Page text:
Bolt answers critics

By Tim Johnson
McClatchy Newspapers
BEIJING - It’s 1:30 a.m. and the world’s fastest man is in a partying mood. Jamaican dancehall music blares from the speakers of the dance club, and Usain Bolt is already glistening with sweat.
Photographers press in around Bolt, who is rocketing to fame as fast as he sped along the 100-meter and 200-meter Olympic track, smashing world records.
For a moment, the photographers press a little too close. Bolt grabs the microphone, calls the Deejay to quiet the music and pleads: You may be able to take some pictures but right now we just wanna dance. Give us two hours. We just ask for two hours.'' Cheers go up from the Jamaicans in the crowd, and soon Bolt is shaking and shimmying to dancehall rap star Elephant Man, smiling broadly and arching back in his trademark gesture of glee and celebration, the same kind of flamboyant move that keeps drawing reproving remarks from International Olympic Committee President Jacques Rogge. But Bolt won't be tamed. While Michael Phelps won an unprecedented eight gold medals for swimming, claiming title as a top Olympian of all time, the 22-year-old Bolt takes another trophy as the iconic champion of fun, reveling in his celebrity and showing the crowd how to enjoy life. At a news conference later Sunday, Rogge was asked again about criticism he made of Bolt's gestures and dance steps after winning the 100-meter and 200-meter dashes. I’ll repeat what I have said: He should show more respect for his opponents. But I also said in the same way that he was a young man of 22. He has time to mature,’’ Rogge said.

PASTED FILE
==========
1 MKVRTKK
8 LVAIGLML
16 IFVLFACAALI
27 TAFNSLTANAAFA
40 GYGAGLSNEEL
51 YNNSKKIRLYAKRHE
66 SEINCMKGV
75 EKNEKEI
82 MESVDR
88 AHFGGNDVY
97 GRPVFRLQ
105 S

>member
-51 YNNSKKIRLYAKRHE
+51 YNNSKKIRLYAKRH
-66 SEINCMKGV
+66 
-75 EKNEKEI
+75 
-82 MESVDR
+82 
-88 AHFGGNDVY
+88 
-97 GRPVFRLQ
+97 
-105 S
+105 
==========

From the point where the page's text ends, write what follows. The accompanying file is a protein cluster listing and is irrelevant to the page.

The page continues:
Earlier in the week, Rogge, a patrician Belgian surgeon who once sailed yachts in the Olympic Games, suggested that Bolt’s showboating'' did not display the spirit of the Olympic ideal.’’ He suggested Bolt should shake hands with losing sprinters, and rebuffed Bolt’s gestures after crossing the finish line. It was perceived as 'catch me if you can.' You don't do that.'' For his part, Bolt said flamboyant fun on the field is a part of who he is. I talked to the other athletes, these guys, and most of them are okay with it,’’ Bolt said during a promotion for Puma Saturday in Beijing. I try to enjoy myself at all times. That's how I stay relaxed. That's who I am and I won't change.'' The showboating’’ that Bolt displayed in the Bird’s Nest on Aug. 16th for the 100-meter dash and again Aug. 20 in the 200-meter dash went beyond draping a Jamaican flag over his shoulders. He took off his golden spikes and kissed them, swayed to reggae music from the stands, did a shaky-leg waggle dance, and opened his arms in a gesture that some interpreted as mocking his opponents. He also cocked back in a stance seemingly of an archer shooting into the stands.
Bolt, who turned 22 on Thursday, said he thinks spectators want to sense of what kind of athlete he is.
The fans . . . also come out to see what you're like, your personality,'' Bolt said. I don’t see any problem with it because a lot of people really enjoy watching me just performing. So I’ll stay the way I am because that’s my personality.’’
Puma, the German shoe company that trails larger competitors Nike and Adidas, seems to agree that Bolt should do whatever he pleases after becoming one of the most recognizable faces of the Beijing Games.
Puma CEO Jochen Zeitz announced before the crowd of fans in the club that his company had bought a fully loaded BMW M3 dream car that would be waiting for Bolt on his return to Jamaica.
News media in Bolt’s home island of Jamaica dismissed Rogge’s criticism.